David Dayen: I would argue, Jordan, that the current dysfunction is due to the precedential value of taking a hostage. You know, I mean, the fact that, yes, Democrats decided the Biden administration decided to negotiate over the debt limit has emboldened a certain sect, at least of the Republican Party, to say we can get these guys to negotiate when we need to. And and and you’ve you’ve sort of opened a Pandora’s box. And this is what Jonathan Chait argued, like right after the the debt limit deal was reached is that, you know, once you’ve once you’ve bought into this idea and by the way, maybe maybe once Barack Obama did it in 2011, then then that box was opened. Once you buy into this idea that it’s a normal thing and that the media will even treat it as a normal thing to take hostage the full faith and credit of the U.S. government. Well, you just can you can keep replaying that over and over again until you shut the door. And the door wasn’t shut. 

 

Brian Beutler: Where Biden really lost me where I like. Like reached the end of my, like, patience for this stuff. Not that it matters if I lose my patience with this stuff is that when it was over, Joe Biden did it, too. He gave a statement from the from the Oval Office, I think, where he, like, thanked Kevin McCarthy and praised him for operating in good faith. And like, I just proved that bipartisanship could work again. Like he is saying, let’s do this again next time. [laughter]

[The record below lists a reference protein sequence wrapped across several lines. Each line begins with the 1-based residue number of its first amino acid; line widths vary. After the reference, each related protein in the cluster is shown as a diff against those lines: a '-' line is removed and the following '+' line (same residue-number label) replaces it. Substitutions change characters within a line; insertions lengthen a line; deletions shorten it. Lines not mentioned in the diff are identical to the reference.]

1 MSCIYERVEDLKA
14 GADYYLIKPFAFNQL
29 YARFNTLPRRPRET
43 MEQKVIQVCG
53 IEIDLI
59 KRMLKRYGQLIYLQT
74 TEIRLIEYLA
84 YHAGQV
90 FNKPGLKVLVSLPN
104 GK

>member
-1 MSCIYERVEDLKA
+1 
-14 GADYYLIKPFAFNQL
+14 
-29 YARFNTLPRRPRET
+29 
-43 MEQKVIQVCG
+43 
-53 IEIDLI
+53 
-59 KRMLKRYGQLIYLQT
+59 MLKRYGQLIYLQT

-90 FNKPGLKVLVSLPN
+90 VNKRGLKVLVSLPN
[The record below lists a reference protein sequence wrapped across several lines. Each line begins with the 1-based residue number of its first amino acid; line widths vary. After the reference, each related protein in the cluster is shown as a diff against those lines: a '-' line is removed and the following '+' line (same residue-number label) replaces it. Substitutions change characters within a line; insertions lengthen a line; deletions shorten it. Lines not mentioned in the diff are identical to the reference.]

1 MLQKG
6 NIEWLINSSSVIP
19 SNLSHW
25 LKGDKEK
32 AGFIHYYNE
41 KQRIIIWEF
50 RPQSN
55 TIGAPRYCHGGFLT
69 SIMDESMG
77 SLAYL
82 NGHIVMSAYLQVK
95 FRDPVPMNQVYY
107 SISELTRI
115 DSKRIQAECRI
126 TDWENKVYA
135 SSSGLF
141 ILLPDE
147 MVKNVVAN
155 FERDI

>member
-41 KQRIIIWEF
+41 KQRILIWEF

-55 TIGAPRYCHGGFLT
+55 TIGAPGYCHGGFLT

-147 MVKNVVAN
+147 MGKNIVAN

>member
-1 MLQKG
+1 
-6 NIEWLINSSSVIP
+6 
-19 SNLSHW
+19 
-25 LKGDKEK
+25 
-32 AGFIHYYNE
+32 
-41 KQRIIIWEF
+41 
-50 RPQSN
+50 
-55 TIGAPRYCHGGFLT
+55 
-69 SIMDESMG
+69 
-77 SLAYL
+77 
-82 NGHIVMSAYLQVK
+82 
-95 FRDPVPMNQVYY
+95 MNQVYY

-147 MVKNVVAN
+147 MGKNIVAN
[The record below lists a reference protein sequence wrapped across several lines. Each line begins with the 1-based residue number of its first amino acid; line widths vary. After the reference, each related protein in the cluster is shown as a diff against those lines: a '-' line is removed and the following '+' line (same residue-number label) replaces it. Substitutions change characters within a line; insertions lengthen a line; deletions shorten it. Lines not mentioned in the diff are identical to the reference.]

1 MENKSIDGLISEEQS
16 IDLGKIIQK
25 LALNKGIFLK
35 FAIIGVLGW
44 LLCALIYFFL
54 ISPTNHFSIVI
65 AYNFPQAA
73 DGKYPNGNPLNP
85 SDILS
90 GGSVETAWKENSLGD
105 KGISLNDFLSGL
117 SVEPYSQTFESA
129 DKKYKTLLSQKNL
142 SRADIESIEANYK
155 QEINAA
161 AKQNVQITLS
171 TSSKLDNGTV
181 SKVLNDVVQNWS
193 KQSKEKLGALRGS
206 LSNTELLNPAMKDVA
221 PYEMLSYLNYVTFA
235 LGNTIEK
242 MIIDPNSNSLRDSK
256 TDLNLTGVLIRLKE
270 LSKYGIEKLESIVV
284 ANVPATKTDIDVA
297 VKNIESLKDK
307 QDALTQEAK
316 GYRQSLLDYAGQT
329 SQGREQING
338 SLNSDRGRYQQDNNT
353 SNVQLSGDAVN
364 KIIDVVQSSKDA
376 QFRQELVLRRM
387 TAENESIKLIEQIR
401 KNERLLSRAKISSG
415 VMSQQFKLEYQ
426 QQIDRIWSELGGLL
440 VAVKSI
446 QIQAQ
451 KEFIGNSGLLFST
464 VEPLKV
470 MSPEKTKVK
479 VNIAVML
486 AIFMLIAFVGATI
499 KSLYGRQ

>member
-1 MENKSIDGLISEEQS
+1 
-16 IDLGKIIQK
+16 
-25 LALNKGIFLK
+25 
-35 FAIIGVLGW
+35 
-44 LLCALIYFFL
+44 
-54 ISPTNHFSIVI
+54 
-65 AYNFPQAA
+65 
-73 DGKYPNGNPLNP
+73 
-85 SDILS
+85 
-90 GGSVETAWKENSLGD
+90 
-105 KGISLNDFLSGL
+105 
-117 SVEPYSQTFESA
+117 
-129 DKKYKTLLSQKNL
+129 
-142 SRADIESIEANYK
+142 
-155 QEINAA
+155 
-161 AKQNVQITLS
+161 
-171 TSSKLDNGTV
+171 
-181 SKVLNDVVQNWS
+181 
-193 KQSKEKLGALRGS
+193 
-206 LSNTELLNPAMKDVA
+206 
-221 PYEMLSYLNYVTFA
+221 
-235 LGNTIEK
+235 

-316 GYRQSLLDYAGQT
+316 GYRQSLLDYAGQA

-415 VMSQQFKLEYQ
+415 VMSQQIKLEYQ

David Dayen: Right. 

 

Brian Beutler: And and nobody in the party is like, are you fucking crazy? No, this wasn’t awesome at all this. And like, we’re not proud of you. 

 

David Dayen: There’s certainly a way to to to to close these chapters by saying, this is terrible. [laughs] I’m going to tell you why this is terrible. We shouldn’t ever have to do this again. And now I’m going to sign this grudgingly. 

 

Brian Beutler: Yeah. 

 

David Dayen: And there’s no reason not to do that.

 

Jordan Weissmann: I guess, well, he’s kind of sticking the knife in McCarthy there. Right. Also, he is like you say, is like, oh, this is great. Now, you know, feeding him to his back, to his own party. But—